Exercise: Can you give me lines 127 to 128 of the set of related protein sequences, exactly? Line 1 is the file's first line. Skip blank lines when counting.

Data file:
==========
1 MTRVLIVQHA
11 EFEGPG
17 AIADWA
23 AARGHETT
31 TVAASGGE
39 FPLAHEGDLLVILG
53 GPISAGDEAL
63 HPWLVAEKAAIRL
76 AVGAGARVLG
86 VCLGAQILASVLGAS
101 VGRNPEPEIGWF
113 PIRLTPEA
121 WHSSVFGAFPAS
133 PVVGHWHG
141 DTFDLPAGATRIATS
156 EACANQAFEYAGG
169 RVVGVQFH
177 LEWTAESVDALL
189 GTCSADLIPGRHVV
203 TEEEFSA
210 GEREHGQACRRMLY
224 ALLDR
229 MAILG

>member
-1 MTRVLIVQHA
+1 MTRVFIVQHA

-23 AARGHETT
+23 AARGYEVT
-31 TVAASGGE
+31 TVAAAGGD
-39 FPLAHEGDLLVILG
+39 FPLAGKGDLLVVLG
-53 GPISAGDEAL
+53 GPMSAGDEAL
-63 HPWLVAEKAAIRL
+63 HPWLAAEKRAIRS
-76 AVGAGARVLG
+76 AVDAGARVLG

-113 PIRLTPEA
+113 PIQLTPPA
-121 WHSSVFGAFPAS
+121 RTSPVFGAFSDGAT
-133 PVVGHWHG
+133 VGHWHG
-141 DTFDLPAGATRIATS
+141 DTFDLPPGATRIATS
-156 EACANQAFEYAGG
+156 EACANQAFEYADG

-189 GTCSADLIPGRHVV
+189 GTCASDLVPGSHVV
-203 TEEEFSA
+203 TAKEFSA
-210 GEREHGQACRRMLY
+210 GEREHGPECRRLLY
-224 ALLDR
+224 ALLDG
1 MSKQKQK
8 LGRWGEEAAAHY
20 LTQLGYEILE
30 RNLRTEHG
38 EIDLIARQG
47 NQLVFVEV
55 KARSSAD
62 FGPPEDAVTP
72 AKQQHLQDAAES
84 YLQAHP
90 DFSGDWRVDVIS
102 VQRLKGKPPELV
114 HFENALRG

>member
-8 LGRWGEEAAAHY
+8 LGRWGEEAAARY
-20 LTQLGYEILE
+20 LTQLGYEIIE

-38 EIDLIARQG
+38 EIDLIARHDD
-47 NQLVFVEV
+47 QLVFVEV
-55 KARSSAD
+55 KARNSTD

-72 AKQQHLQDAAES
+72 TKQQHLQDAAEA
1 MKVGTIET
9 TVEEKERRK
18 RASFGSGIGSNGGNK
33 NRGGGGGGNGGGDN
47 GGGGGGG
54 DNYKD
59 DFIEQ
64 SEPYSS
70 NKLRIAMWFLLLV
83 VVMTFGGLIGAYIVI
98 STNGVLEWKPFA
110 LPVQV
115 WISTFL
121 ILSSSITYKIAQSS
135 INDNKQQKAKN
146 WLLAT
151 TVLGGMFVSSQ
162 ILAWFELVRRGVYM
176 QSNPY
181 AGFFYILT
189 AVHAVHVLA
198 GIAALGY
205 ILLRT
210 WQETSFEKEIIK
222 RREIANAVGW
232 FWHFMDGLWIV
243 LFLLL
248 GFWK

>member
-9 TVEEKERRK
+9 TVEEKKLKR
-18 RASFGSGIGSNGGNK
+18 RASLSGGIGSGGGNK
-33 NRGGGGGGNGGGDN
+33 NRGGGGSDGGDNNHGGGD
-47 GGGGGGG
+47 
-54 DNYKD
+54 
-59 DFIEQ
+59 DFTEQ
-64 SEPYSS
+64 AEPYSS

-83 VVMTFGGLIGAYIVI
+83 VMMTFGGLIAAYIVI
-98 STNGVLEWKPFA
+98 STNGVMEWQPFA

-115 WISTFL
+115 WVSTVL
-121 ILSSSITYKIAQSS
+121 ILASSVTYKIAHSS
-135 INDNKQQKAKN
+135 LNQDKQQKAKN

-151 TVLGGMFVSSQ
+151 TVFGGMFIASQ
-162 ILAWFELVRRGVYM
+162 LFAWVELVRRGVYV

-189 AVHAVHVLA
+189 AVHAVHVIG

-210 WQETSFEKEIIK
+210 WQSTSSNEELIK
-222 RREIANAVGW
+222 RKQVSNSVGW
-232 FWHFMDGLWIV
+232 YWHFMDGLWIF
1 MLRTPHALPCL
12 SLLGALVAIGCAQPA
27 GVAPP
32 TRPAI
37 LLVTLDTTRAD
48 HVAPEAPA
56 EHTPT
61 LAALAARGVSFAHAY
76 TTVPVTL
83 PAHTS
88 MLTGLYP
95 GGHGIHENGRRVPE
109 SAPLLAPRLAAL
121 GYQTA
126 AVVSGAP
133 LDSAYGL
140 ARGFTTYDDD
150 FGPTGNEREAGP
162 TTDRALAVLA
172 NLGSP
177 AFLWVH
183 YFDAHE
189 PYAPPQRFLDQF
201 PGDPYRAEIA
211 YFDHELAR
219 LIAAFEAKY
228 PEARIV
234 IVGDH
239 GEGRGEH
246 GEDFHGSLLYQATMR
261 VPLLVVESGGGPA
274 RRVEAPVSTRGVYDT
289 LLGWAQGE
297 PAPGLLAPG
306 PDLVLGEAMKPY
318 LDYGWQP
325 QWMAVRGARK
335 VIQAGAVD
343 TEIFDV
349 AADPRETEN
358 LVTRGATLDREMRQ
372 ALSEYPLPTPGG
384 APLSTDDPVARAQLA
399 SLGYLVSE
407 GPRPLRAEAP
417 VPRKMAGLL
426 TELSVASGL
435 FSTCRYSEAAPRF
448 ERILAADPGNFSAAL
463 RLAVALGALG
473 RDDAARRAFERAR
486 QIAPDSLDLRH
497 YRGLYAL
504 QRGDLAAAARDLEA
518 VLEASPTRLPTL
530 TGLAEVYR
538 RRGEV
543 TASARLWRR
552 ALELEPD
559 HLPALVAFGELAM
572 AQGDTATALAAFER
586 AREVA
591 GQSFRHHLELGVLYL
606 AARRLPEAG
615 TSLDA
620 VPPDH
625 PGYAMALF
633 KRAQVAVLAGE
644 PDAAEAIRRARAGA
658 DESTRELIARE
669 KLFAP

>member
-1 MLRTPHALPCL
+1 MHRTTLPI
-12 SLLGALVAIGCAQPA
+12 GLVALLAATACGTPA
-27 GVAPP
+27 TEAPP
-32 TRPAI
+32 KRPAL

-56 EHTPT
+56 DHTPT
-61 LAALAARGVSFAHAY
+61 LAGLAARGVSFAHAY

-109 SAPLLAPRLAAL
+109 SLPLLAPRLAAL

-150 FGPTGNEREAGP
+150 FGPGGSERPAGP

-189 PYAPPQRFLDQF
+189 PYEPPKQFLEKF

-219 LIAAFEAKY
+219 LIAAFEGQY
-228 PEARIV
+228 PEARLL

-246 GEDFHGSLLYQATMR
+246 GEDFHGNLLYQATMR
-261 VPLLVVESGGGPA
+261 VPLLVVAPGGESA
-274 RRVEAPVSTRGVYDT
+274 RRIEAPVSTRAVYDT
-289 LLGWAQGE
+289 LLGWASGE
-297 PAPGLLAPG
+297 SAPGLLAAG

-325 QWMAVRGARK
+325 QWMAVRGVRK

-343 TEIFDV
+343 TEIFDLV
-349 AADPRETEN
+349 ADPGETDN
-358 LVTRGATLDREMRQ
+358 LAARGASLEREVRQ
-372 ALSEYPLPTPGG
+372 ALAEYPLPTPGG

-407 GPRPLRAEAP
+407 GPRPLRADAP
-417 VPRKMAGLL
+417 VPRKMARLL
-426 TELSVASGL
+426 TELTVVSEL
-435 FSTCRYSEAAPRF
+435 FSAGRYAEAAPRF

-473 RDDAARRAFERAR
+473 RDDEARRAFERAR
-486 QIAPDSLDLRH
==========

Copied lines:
+83 VMMTFGGLIAAYIVI
-98 STNGVLEWKPFA